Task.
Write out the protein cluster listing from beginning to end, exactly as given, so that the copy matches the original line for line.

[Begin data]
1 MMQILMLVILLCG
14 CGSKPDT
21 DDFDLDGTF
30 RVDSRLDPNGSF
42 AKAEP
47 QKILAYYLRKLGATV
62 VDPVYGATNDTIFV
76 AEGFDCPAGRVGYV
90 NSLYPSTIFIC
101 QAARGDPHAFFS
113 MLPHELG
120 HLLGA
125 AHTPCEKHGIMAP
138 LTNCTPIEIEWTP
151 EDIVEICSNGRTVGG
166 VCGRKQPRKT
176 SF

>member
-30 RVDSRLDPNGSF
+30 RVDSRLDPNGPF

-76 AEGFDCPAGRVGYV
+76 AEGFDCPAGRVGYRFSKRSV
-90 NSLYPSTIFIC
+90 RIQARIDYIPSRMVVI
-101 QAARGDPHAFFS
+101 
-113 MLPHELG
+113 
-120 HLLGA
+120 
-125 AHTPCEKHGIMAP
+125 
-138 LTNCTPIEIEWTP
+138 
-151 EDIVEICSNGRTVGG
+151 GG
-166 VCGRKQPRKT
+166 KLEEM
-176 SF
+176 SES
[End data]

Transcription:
1 MMQILMLVILLCG
14 CGSKPDT
21 DDFDLDGTF
30 RVDSRLDPNGSF
42 AKAEP
47 QKILAYYLRKLGATV
62 VDPVYGATNDTIFV
76 AEGFDCPAGRVGYV
90 NSLYPSTIFIC
101 QAARGDPHAFFS
113 MLPHELG
120 HLLGA
125 AHTPCEKHGIMAP
138 LTNCTPIEIEWTP
151 EDIVEICSNGRTVGG
166 VCGRKQPRKT
176 SF

>member
-30 RVDSRLDPNGSF
+30 RVDSRLDPNGPF

-76 AEGFDCPAGRVGYV
+76 AEGFDCPAGRVGYRFSKRSV
-90 NSLYPSTIFIC
+90 RIQARIDYIPSRMVVI
-101 QAARGDPHAFFS
+101 
-113 MLPHELG
+113 
-120 HLLGA
+120 
-125 AHTPCEKHGIMAP
+125 
-138 LTNCTPIEIEWTP
+138 
-151 EDIVEICSNGRTVGG
+151 GG
-166 VCGRKQPRKT
+166 KLEEM
-176 SF
+176 SES